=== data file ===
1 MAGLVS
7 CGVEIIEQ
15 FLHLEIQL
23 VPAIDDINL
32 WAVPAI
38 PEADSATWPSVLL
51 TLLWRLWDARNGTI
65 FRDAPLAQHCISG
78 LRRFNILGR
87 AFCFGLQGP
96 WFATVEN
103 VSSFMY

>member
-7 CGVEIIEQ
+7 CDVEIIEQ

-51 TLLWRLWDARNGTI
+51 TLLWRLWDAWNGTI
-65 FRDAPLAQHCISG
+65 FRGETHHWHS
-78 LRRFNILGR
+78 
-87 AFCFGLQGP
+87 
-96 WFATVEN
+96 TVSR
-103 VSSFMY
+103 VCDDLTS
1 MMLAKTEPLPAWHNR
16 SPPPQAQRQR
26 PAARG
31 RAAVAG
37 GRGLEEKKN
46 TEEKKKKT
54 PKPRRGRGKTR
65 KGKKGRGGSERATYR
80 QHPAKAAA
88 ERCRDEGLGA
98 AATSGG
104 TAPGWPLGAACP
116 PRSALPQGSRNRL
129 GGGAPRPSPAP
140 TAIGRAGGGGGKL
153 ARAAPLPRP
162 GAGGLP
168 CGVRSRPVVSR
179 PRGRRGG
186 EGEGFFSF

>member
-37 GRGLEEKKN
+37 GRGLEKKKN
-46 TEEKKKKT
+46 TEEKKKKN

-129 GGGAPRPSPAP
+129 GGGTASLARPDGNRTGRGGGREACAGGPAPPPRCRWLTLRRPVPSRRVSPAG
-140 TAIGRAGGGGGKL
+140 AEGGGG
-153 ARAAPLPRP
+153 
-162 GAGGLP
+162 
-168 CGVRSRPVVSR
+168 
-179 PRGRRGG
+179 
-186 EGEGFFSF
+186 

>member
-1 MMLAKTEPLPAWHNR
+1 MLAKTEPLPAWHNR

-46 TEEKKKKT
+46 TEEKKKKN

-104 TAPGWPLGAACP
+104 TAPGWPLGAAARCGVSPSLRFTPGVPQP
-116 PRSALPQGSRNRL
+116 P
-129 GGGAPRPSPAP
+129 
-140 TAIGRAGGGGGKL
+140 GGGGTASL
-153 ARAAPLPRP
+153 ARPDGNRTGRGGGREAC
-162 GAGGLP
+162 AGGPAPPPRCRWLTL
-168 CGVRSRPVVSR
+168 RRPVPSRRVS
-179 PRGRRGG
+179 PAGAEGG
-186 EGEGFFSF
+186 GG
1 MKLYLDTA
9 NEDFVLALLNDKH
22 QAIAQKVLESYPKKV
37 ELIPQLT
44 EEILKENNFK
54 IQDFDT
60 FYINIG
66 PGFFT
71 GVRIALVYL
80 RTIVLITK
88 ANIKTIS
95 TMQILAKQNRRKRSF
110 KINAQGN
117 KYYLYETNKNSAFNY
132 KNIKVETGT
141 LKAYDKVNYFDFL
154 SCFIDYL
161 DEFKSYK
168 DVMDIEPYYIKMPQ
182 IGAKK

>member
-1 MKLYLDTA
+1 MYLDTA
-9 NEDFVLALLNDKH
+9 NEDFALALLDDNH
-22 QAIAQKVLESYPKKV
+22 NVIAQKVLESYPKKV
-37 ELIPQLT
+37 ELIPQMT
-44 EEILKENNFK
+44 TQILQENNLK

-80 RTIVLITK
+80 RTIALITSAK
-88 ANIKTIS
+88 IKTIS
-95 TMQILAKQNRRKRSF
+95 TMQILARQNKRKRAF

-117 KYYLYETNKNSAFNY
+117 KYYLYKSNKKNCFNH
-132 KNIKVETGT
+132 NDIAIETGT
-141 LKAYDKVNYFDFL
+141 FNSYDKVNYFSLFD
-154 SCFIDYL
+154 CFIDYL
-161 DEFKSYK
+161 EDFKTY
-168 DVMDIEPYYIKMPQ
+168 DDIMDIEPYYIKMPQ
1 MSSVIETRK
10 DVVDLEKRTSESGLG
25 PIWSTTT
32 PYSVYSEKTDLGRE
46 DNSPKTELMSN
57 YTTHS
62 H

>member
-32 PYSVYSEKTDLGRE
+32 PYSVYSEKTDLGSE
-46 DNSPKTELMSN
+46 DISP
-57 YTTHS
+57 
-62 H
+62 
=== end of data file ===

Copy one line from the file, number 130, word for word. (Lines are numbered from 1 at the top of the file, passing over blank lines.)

+132 NDIAIETGT